Helping With Hair Loss

October 22, 2009 at 7:00 am Leave a comment

For kids like Paige who have to undergo serious treatment to battle their illness it seems they have enough to deal with, but as Paige described in her last post, on top of everything else, young cancer patients often have to face the brutal reality of losing their hair. And despite all of the other challenges cancer patients face, losing their hair can often have the most impact on their self image and self esteem.

I know in my experience of working at the Foundation and walking through Children’s Hospital it is always difficult to see the kids who have lost their hair. I always think about what they must have been through to get to that point. And even though I am heartbroken for them to have to ensure these challenges so young, I still see joy in their faces when I look at them. After all, they are still kids. So no matter what they feel on the inside, when they’re at the hospital they seem to have a sense of belonging and ironically seem to feel comforted in not being alone.

As you know, there are many organizations and events that support cancer research and treatment programs but I have chosen just a couple of my favourites that I would like to share with you today.

The first is BC Children’s Hospital’s Balding for Dollars event. This is an event initiated by parents and hospital staff who have been touched by childhood cancer and blood disorders. The event raises funds to directly support children and their families during and after their cancer treatment – funding things like medical supplies and equipment not covered by health insurance, and temporary accommodations for the family when they need to travel to receive the care their child needs – all the while promoting the mandate that bald is beautiful. Over the years it has grown from being a one day event to many events held in communities throughout BC where individuals register to collect pledges in return for having their head shaved, demonstrating their support for cancer sufferers.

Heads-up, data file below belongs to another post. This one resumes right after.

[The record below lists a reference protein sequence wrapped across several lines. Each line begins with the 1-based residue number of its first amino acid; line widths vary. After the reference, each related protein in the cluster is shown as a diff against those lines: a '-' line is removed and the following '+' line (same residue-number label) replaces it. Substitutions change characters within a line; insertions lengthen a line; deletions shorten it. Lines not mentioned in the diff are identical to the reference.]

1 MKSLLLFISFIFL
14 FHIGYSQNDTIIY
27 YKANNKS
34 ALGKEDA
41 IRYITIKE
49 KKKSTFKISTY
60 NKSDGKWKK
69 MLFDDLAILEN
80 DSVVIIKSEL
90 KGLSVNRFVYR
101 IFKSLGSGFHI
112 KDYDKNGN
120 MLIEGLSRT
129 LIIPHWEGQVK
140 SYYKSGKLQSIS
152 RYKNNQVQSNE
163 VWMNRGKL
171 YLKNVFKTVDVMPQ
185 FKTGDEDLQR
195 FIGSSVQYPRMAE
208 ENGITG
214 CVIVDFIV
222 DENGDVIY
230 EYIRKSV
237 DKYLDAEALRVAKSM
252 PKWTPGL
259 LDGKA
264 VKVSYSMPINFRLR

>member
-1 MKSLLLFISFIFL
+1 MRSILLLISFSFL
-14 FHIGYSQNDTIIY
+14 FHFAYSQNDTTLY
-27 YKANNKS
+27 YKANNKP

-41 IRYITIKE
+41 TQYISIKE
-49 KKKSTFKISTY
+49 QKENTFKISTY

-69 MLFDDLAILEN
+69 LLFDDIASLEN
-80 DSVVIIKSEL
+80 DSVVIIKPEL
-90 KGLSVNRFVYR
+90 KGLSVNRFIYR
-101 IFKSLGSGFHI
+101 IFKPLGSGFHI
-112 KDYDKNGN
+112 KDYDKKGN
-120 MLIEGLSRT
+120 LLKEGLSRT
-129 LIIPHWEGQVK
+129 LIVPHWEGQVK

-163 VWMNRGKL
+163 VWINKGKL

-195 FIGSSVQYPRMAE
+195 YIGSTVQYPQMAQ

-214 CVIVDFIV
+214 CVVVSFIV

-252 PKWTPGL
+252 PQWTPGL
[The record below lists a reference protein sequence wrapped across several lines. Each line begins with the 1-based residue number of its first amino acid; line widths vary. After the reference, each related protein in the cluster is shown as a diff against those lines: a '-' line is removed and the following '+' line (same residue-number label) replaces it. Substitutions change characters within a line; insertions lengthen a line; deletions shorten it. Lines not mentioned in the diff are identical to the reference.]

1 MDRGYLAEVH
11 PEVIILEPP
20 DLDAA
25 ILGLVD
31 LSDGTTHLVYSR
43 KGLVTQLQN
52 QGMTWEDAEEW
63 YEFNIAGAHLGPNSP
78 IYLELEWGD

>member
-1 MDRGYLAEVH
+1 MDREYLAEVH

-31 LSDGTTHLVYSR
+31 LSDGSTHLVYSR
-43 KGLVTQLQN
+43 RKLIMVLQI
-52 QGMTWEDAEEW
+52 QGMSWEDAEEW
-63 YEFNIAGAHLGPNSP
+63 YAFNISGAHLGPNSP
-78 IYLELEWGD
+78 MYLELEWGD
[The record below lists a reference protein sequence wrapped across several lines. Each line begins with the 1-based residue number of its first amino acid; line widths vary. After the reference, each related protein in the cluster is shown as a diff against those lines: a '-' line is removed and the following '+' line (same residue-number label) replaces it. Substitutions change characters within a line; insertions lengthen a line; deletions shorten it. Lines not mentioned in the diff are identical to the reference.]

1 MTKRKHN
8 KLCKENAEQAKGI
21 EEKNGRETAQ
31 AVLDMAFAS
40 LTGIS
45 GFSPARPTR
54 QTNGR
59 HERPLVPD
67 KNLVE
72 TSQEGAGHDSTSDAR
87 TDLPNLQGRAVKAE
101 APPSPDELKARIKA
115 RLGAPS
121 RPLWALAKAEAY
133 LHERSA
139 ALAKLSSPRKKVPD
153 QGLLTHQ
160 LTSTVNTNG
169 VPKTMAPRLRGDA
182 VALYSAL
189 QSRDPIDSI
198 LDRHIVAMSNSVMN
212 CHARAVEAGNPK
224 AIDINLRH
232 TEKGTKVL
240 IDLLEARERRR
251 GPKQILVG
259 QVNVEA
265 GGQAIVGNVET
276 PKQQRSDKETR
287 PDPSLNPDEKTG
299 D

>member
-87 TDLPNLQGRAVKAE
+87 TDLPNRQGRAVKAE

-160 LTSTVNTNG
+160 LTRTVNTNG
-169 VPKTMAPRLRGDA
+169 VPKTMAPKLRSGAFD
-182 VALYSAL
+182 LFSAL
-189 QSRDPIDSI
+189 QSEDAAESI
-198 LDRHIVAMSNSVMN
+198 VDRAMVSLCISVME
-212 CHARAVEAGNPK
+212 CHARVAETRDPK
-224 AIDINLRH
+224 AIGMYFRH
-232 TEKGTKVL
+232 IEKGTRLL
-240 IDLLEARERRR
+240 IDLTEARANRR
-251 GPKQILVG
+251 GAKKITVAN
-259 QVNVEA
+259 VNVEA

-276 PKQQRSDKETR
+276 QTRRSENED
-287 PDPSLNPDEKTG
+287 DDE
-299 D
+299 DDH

For more information about how to get involved in this inspirational event, visit or call the Foundation at 1-888-663-3033.

The other organization I want to tell you about is Wigs for Kids Vancouver. While Paige opted for hats to cover her bald head, many children hope for a wig to help them feel normal again. Unfortunately, the cost of a human wig can range upwards of $2,000, a cost that is out of reach for families already struggling with providing care for their kids. “Wigs for Kids” exists to allow kids with cancer to experience their childhood with fun and dignity.

Click here to learn more about Wigs for Kids and how you can help by either donating your hair or making a donation.


Entry filed under: At the Hospital, Paige.

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